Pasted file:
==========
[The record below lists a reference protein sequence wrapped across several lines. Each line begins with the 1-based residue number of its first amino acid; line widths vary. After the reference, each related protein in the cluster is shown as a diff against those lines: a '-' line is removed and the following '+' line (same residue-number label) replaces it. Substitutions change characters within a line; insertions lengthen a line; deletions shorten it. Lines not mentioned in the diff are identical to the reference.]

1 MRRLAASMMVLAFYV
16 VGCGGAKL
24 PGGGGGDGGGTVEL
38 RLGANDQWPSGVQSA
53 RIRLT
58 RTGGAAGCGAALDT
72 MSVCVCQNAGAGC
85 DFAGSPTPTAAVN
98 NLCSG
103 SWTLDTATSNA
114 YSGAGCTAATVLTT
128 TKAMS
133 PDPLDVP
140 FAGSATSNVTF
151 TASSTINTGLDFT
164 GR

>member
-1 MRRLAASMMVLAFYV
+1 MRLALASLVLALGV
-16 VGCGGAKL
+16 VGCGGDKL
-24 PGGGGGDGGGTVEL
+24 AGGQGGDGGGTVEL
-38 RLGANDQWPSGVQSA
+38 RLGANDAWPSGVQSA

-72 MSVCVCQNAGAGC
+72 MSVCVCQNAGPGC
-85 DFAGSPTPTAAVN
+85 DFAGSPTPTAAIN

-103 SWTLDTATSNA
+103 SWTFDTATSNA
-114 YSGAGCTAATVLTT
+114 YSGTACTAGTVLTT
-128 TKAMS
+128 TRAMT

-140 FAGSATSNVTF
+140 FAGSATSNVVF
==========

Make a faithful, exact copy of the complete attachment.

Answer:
[The record below lists a reference protein sequence wrapped across several lines. Each line begins with the 1-based residue number of its first amino acid; line widths vary. After the reference, each related protein in the cluster is shown as a diff against those lines: a '-' line is removed and the following '+' line (same residue-number label) replaces it. Substitutions change characters within a line; insertions lengthen a line; deletions shorten it. Lines not mentioned in the diff are identical to the reference.]

1 MRRLAASMMVLAFYV
16 VGCGGAKL
24 PGGGGGDGGGTVEL
38 RLGANDQWPSGVQSA
53 RIRLT
58 RTGGAAGCGAALDT
72 MSVCVCQNAGAGC
85 DFAGSPTPTAAVN
98 NLCSG
103 SWTLDTATSNA
114 YSGAGCTAATVLTT
128 TKAMS
133 PDPLDVP
140 FAGSATSNVTF
151 TASSTINTGLDFT
164 GR

>member
-1 MRRLAASMMVLAFYV
+1 MRLALASLVLALGV
-16 VGCGGAKL
+16 VGCGGDKL
-24 PGGGGGDGGGTVEL
+24 AGGQGGDGGGTVEL
-38 RLGANDQWPSGVQSA
+38 RLGANDAWPSGVQSA

-72 MSVCVCQNAGAGC
+72 MSVCVCQNAGPGC
-85 DFAGSPTPTAAVN
+85 DFAGSPTPTAAIN

-103 SWTLDTATSNA
+103 SWTFDTATSNA
-114 YSGAGCTAATVLTT
+114 YSGTACTAGTVLTT
-128 TKAMS
+128 TRAMT

-140 FAGSATSNVTF
+140 FAGSATSNVVF